Sanbolic introduces dynamic data migration software
Melio 3.5 works with VMware, Xen, KVM and Microsoft's HyperV
Computerworld - Sanbolic, which makes software for data sharing and file system management, today announced the release of Melio 3.5, a software suite that offers dynamic migration of storage volumes across heterogeneous storage arrays or servers.
The Melio software suite deploys across any storage or server infrastructure, allowing data sharing across physical machines. That can reduce the upfront costs of purchasing an additional storage array, according to Sanbolic CEO Momchil Michailov.
"Think about buying a [server] blade chassis, whether its Cisco, Dell or IBM, and then you can deploy a private cloud on it. So the upfront cost is down by $100,000 or $200,000 because you don't have to buy the upfront storage," Michailov said.
Melio 3.5 is a clustered file system and volume management suite that offers data snapshots for backup, Quality of Service mechanisms and automated data migration, Michailov said."We're moving into virtual and cloud workloads, from aggregation capability of storage on servers to scalability across a broad range of hypervisors," Michailov said.
Sanbolic's previous generation of Melio software supported only MIcrosoft's HyperV hypervisor. Melio 3.5 supports VMware, Xen and Kernel-based Virtual Machine (KVM) for Linux servers.
Features of the Sanbolic software platform include the creation of a single, flexible storage pool from multiple servers or SAN storage arrays, centralized volume management, and shared read-write access to data on block storage for any Windows-based server workload.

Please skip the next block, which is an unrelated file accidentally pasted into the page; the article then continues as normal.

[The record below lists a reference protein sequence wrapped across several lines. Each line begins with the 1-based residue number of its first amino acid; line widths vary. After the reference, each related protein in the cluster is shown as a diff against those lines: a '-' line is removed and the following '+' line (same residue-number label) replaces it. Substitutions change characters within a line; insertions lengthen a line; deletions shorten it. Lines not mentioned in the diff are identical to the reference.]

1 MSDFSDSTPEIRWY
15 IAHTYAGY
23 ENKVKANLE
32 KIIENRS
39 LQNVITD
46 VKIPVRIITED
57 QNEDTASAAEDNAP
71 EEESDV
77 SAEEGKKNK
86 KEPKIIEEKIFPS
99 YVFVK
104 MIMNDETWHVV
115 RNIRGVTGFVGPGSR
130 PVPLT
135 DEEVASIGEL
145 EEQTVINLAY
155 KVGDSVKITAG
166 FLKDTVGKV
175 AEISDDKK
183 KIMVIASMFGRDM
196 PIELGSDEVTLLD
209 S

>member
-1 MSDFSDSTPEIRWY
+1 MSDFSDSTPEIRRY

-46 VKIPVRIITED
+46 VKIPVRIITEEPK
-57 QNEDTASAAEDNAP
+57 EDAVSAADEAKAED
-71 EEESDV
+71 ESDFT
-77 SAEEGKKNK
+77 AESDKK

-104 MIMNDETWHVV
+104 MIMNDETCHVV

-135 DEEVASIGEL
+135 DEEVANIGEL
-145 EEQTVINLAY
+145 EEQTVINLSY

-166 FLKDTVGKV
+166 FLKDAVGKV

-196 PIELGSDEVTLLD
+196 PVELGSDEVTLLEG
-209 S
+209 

For example, Michailov said, Cisco's Unified Computing System comes with 32TB of storage built in. Melio 3.5 allows that storage to be virtualized and spread across the system to create a single pool that can be shared by different applications.
"The core value of Melio 3.5 is that it brings increased applications availability and scalability of physical, virtual and cloud workloads," he said. "Ultimately, what people are looking for is improved flexibility and agility and this offers that."
Lucas Mearian covers storage, disaster recovery and business continuity, financial services infrastructure and health care IT for Computerworld. Follow Lucas on Twitter at @lucasmearian or subscribe to Lucas's RSS feed . His e-mail address is firstname.lastname@example.org.
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